Amid the ongoing Israel-Hamas war in Gaza, Justice Minister Yariv Levin is seeking to appoint a pair of Supreme Court judges as part of the government’s efforts to weaken the judiciary, Israeli television reported Sunday.
According to Channel 12 news, Levin told members of the Judicial Selection Committee that he will back the appointment of Justice Isaac Amit as the court’s next president in exchange for supporting two candidates of his choosing.
Under the seniority system in which chief justices have traditionally been chosen, with the most veteran jurist on the bench elevated to the top spot, Amit is slated to be the Supreme Court’s next head judge following the retirement of president Esther Hayut last month.
Levin, however, has refused to convene the judicial selection panel to choose a new chief justice, leading to Justice Uzi Vogelman taking over as temporary president. Remaking the committee to give politicians greater control over the selection of judges and scraping the seniority system are key to Levin’s far-reaching plans for overhauling the judicial system.
The TV report, which did not cite a source, said the two candidates that Levin is pushing are Kohelet Policy Forum legal scholar Aviad Bakshi and legal scholar Raphael Bitton, who were influential in formulating the proposals to shake up the judicial system.
The network previously reported that Bitton, a senior lecturer at Sapir College School of Law, is Levin’s preferred candidate to be the next Supreme Court chief.
Levin denied Sunday’s report, which came as Prime Minister Benjamin Netanyahu has promised the coalition will not address matters unrelated to the fighting in Gaza as a condition for the National Unity party’s entry to the government last month.
“Over my dead body,” Amit Bechar, head of the Israel Bar Association and vocal opponent of the overhaul, said in reference to Levin’s reported push to appoint two Supreme Court judges.
The Kaplan Force protest group also denounced Levin, accusing him of “sticking a knife in the backs” of reserve soldiers fighting in the Gaza Strip and urging members of the Judicial Selection Committee not to play ball with his “extortion attempts.”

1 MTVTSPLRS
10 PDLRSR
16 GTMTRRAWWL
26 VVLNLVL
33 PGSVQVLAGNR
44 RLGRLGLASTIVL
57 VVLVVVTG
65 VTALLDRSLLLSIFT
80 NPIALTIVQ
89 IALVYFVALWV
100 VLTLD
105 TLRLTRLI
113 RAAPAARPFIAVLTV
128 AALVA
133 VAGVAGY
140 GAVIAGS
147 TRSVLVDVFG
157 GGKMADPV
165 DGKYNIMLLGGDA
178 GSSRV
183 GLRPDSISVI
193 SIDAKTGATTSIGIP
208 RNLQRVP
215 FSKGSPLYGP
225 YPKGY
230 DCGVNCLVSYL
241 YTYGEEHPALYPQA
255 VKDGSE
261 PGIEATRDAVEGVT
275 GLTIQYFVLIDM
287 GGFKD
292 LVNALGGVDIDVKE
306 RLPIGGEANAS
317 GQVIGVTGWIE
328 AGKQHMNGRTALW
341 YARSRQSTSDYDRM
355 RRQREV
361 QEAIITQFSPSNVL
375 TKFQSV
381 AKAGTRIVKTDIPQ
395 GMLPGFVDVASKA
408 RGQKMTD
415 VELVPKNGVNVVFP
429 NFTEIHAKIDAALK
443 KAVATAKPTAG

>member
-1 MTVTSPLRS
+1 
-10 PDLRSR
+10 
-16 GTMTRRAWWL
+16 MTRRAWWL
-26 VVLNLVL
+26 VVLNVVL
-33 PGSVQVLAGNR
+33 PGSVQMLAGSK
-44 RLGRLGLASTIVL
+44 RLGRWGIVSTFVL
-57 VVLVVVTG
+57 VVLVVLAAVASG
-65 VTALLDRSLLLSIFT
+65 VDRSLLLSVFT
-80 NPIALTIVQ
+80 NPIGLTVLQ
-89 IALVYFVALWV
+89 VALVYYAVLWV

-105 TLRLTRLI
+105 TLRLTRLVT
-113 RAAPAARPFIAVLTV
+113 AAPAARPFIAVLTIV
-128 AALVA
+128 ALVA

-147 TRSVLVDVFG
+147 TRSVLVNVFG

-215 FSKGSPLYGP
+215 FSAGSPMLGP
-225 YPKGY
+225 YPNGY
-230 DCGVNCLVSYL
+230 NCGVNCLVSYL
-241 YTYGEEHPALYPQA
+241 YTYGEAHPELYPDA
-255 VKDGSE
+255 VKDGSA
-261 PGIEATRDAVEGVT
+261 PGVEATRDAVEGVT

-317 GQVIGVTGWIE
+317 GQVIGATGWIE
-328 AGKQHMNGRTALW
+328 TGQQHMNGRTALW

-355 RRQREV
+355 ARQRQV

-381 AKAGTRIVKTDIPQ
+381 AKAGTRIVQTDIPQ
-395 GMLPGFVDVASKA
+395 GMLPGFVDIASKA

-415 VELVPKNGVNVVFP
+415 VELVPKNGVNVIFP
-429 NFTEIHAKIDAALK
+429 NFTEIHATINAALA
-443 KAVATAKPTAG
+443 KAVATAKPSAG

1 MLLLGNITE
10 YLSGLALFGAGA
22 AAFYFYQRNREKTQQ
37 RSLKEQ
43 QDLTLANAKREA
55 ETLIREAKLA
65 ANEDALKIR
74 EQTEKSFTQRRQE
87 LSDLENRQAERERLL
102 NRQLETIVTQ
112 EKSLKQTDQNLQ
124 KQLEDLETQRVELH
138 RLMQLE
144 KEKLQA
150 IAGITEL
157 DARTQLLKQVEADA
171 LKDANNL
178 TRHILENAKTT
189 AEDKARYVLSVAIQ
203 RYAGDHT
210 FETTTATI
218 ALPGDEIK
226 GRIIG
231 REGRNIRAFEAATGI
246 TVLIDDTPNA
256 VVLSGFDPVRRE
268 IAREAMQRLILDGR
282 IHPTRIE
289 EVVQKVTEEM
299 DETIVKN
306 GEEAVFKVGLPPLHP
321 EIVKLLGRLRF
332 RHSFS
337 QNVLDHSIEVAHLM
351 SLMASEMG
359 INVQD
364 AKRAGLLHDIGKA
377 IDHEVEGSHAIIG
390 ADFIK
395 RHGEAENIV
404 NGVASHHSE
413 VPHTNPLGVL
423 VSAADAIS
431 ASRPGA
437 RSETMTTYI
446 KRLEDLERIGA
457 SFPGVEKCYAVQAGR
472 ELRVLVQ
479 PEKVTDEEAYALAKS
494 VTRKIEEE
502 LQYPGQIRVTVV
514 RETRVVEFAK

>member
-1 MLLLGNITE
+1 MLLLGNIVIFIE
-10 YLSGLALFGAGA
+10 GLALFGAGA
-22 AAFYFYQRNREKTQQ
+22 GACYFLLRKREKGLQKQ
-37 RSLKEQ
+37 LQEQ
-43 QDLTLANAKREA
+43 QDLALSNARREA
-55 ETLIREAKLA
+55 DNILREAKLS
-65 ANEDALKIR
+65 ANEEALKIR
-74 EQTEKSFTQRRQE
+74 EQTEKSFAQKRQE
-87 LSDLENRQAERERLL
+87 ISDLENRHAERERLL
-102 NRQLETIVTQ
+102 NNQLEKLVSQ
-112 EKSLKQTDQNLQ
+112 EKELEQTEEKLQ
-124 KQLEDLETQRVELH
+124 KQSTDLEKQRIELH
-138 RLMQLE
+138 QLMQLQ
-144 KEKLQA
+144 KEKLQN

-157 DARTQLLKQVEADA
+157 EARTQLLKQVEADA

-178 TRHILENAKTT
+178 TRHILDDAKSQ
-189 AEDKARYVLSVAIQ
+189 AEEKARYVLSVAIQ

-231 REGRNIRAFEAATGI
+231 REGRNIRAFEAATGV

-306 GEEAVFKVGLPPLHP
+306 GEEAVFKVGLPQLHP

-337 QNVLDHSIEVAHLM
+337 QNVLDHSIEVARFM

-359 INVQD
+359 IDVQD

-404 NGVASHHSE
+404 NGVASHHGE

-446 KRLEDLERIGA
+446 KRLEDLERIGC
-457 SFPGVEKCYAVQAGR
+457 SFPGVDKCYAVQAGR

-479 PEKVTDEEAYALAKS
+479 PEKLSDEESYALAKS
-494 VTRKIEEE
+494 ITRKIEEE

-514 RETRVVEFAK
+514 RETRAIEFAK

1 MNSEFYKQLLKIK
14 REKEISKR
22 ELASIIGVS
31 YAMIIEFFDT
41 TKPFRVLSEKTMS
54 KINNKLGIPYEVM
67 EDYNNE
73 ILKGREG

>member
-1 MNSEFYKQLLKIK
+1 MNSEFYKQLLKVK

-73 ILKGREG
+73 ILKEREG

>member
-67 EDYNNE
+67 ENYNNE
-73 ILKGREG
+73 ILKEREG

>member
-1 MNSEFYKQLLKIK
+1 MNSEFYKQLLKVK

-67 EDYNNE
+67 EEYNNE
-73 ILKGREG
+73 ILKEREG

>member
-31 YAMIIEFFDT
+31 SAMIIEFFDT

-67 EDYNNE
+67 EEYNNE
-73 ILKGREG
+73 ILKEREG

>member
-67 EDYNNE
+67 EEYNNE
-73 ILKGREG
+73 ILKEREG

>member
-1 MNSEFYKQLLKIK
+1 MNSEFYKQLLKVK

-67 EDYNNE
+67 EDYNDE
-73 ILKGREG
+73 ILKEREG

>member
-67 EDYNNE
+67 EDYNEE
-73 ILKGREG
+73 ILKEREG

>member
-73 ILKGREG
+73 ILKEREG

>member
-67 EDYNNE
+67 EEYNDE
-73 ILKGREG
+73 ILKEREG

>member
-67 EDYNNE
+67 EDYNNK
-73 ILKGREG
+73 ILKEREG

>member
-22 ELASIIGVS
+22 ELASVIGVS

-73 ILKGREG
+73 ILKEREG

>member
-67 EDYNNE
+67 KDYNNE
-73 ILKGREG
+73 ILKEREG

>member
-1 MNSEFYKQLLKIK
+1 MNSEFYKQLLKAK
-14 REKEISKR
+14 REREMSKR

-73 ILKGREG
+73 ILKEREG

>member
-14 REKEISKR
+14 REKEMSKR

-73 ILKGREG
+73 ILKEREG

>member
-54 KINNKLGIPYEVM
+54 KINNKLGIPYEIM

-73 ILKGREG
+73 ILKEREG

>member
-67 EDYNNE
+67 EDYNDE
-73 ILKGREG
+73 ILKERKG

“The coup that Levin has led over the past year ripped the nation to shreds,” the organization said. “He will forever be remembered in disgrace as the person who tried to destroy Israeli democracy — and failed.”
Levin announced last week that he will convene the judicial panel on November 16, after facing pressure from the Supreme Court over his months-long refusal to assemble the committee.
The committee will only deal with procedural matters when it meets later this week and not judicial appointments, since it can only deliberate on candidates for the courts if their candidacy was published in the official state gazette 45 days in advance.
Petitions to the High Court of Justice requesting it order the justice minister to convene the panel were set to be heard earlier this month, but the hearing was postponed after Levin announced that he would be holding a meeting within 15 days.
Appointing conservative judges has become a cornerstone of the Netanyahu government’s judicial overhaul program, which Levin sought to accomplish by radically changing the composition of the committee through legislation in March that would have given the government almost complete control over almost all judicial appointments.
The justice minister has refused to convene the committee throughout his time in office, stating openly that he wants to give the government greater control over the panel before making appointments.
The petitions against him argued that he does not have the discretion to refuse to convene the committee based on political and legislative motivations, especially when there are numerous unfilled positions on courts around the country.
Levin argued in response that only he has the right to convene the committee and that the court has no authority to order him to do so.